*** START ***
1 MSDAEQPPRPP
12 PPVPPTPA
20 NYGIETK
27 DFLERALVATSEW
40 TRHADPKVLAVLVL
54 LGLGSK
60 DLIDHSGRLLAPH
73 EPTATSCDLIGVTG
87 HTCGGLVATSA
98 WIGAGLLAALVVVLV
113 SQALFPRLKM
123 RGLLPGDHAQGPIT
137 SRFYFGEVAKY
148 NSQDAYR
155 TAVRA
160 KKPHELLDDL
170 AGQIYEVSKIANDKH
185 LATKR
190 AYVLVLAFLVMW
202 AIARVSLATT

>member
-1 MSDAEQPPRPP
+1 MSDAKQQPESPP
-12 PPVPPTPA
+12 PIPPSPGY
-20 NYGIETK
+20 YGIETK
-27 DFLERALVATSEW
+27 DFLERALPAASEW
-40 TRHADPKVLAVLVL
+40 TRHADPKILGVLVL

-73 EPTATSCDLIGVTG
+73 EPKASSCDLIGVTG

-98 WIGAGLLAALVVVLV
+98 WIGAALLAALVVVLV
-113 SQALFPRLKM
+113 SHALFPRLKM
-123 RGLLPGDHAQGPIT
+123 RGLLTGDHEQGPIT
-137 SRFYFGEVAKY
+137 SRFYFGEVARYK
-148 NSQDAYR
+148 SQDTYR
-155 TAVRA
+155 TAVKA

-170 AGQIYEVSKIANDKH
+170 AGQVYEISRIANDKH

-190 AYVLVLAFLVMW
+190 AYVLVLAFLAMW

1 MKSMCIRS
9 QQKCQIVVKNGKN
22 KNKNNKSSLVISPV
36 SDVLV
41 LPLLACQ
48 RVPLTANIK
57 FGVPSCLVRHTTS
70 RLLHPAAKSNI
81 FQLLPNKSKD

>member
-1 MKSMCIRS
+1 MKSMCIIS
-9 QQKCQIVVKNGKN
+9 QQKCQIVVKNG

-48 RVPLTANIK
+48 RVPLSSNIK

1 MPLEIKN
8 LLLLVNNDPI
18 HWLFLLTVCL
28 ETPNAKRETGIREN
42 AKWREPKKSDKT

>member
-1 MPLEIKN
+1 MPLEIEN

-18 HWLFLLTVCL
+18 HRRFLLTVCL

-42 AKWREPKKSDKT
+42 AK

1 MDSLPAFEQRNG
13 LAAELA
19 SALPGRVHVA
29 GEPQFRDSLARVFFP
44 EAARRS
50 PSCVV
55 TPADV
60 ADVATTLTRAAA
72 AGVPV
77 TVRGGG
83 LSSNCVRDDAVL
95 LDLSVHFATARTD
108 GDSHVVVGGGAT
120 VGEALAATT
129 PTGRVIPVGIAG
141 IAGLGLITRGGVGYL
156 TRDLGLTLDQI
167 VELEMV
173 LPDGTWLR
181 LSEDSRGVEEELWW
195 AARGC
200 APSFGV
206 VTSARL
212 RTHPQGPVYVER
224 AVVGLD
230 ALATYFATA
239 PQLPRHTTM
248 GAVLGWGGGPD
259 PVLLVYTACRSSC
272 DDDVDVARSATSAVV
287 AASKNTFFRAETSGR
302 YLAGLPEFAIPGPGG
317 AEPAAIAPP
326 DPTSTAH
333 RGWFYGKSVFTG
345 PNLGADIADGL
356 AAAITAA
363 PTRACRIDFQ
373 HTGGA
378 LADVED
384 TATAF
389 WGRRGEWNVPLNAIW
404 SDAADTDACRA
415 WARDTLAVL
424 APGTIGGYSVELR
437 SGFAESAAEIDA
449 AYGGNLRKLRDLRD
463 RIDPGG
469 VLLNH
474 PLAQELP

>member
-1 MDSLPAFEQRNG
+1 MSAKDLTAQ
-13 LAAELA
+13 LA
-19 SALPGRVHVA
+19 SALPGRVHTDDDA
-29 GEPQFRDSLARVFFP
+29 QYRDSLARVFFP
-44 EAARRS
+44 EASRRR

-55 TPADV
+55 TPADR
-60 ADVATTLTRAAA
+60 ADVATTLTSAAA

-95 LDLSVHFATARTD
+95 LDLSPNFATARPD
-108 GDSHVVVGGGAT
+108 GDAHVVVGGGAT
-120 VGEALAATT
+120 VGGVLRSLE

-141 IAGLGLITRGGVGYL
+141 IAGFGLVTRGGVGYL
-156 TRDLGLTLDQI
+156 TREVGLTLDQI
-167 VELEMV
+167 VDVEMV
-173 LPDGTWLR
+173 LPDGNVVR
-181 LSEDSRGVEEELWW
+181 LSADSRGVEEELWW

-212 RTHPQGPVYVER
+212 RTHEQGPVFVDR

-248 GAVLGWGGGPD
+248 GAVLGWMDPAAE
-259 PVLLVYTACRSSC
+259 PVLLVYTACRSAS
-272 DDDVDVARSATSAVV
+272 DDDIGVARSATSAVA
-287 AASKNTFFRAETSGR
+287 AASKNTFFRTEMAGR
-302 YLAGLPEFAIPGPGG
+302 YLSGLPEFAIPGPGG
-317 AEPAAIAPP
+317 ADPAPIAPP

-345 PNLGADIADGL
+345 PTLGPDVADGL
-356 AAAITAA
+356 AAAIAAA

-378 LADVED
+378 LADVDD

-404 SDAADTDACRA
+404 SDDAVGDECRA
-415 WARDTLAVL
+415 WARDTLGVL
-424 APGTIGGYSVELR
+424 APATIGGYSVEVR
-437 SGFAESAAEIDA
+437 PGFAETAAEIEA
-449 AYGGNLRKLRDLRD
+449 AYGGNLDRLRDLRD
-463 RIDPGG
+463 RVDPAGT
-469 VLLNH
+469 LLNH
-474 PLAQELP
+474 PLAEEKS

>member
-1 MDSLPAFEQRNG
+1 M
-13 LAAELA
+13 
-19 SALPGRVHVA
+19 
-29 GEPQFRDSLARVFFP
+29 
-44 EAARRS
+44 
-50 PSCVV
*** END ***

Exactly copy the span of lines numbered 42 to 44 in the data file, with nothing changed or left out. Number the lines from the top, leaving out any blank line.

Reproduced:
-148 NSQDAYR
+148 SQDTYR
-155 TAVRA